District receives unexpected week out of school due to icy roads

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District receives unexpected week out of school due to icy roads

School bus gets covered in ice and snow during days out of school. Students did not have to go to school from Jan. 12 through Jan. 18.

School bus gets covered in ice and snow during days out of school. Students did not have to go to school from Jan. 12 through Jan. 18.

Lauren Bial

School bus gets covered in ice and snow during days out of school. Students did not have to go to school from Jan. 12 through Jan. 18.

Lauren Bial

Lauren Bial

School bus gets covered in ice and snow during days out of school. Students did not have to go to school from Jan. 12 through Jan. 18.

Lauren Bial, Staff Writer

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Due to recent inclement weather, Oxford schools were out Friday, Jan. 12 through Thursday, Jan 18. The snow days fell right around Martin Luther King jr. Day, which means students received a seven day weekend.

As more snow days were added, students were left wondering if they would have school the days at all during the week.

“I figured we would have one or two [snow days], but I really didn’t expect as many as we got,” junior LilaGrace Lara said.

Assistant Principal Chandler Gray acknowledges that some of the roads were clear to drive on. However, the district could not have school until the roads were completely safe.

“If you’re putting any kids in danger whether they’re driving themselves or their parents are driving or the bus is riding on the roads, then you really need to use caution,” Gray said.

Stella Lindsey was anticipating the snow day. She had grown up checking the weather because her father owned a farm.

“Even though my income is no longer tied to the weather, I still have a habit of keeping up with the long range forecast,” Lindsey said.

However, Lindsey did not expect multiple snow days. She plans on condensing essential information in her classroom to get her students back on track after missing five school days.

“We are behind in our pacing for the semester so I’m rescheduling tests and changing due dates on assignments,” Lindsey said.

Gray is confident in the teachers’ abilities to get their students caught up. He also says some teachers have built in extra days for when they are sick or may miss class.

“I think that they’ll find a way whether it be finding lessons that might not be quite as important to pull out or spend less time on certain things, ” Gray said.

Some students used the extended weekend as a chance to catch up on missing work. The break also gave students a chance to relax.

“I’m one of those people that sleeps until one in the afternoon, and then stays in bed for hours after that,” Lara said. “I spent a lot of the break binge watching ‘Will and Grace’ and ‘90210.’”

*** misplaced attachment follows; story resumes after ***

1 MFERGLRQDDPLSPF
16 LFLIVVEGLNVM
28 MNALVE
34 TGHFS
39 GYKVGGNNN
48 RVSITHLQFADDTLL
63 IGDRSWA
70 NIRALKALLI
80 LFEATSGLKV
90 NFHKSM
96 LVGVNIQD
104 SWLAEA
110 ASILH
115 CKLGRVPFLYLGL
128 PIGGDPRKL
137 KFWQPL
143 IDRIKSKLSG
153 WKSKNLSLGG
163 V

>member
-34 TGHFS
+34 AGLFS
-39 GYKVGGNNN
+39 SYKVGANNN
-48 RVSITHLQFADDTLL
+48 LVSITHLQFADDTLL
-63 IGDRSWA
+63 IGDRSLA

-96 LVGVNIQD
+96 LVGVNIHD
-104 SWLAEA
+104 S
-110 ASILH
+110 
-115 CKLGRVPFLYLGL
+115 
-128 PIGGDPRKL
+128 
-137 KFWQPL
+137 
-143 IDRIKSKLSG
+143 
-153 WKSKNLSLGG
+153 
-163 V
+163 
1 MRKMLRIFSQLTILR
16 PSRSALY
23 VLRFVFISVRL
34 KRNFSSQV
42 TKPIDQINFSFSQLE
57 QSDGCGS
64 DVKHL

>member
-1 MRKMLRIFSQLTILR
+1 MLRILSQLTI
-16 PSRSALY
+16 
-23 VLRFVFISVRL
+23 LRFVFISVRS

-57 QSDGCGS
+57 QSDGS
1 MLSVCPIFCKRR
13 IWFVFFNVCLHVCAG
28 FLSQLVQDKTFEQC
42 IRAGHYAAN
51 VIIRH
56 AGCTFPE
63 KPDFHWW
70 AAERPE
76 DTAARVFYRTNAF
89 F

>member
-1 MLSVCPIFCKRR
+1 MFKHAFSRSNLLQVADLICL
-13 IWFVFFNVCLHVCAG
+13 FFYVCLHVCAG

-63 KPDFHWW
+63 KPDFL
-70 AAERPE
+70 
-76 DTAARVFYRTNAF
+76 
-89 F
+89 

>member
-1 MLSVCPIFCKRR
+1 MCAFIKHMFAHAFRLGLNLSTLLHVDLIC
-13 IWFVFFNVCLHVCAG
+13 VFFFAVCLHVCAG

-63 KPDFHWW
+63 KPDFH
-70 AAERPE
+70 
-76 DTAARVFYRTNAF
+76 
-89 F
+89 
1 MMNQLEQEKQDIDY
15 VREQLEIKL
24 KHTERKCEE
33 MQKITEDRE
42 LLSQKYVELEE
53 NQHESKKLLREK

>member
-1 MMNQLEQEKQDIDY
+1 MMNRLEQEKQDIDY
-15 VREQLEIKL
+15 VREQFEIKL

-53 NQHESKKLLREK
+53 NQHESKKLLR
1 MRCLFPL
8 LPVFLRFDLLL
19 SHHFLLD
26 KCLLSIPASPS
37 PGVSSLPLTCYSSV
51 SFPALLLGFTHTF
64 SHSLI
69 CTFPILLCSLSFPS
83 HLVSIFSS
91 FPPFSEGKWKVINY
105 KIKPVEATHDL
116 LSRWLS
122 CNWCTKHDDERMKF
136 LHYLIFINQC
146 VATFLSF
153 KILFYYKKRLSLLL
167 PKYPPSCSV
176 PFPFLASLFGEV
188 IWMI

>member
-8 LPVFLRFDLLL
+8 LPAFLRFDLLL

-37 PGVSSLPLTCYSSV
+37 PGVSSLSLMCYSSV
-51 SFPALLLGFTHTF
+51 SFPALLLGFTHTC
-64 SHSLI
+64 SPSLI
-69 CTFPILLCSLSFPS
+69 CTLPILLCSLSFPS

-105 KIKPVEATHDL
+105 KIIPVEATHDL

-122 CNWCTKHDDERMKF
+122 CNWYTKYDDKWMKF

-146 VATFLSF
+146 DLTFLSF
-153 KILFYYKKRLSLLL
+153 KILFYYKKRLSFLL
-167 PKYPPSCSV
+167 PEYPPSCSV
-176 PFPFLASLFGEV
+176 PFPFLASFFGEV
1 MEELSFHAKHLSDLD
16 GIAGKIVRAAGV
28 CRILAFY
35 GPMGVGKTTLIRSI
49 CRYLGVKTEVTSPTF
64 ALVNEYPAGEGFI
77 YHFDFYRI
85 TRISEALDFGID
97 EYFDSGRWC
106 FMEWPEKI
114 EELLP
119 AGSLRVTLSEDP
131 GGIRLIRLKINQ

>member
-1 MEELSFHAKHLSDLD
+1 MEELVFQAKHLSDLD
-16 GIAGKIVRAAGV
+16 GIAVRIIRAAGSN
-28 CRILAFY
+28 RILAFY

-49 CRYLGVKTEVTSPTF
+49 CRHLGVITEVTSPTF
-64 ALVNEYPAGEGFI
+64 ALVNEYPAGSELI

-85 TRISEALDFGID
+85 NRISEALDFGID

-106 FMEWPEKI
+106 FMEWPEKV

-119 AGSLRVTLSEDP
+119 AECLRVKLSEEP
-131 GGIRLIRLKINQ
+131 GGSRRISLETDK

Although the snow days set her class schedule back, Lindsey enjoyed the extra days off and spent them doing research for her classes along with watching Netflix in her free time.

“Holidays, like Thanksgiving and Christmas, are always so full of activities, which I thoroughly enjoy, but having completely unstructured downtime is important for all of us,” Lindsey said.

In spite of the break, Gray began to miss school and the high speed work day. He enjoys being on task and keeping things on schedule.

“Honestly, it sounds corny and kind of lame, but I love what I do,” Gray said. “I love being here with the people I work with and the kids.”

Overall, teachers and students were happy to have the break. Gray says the state department will decide how many days students will have to make up.

“Right now Monday, April 2, we’ll have to go to school that day. And Friday, May 25, we’ll have to go that day as well,” Gray said.

Sophomore Reed Parkinson believes students will have to buckle down when school starts again. Lara is also ready to face the large amount of work she will have to catch up on.

“I think school will be hectic because we are going to have to do a full week of lessons and assignments in two days,” Parkinson said.

Gray says school is now in crunch time. He believes students should communicate with their teachers to help them get back on track. Gray also warns that state tests are coming up, and students should be prepared for that as well.

“I think communication is the most important thing,” Gray said. “Teachers communicating with the students, how they’re going to do this, and students taking their part in communication and doing what their teachers ask.”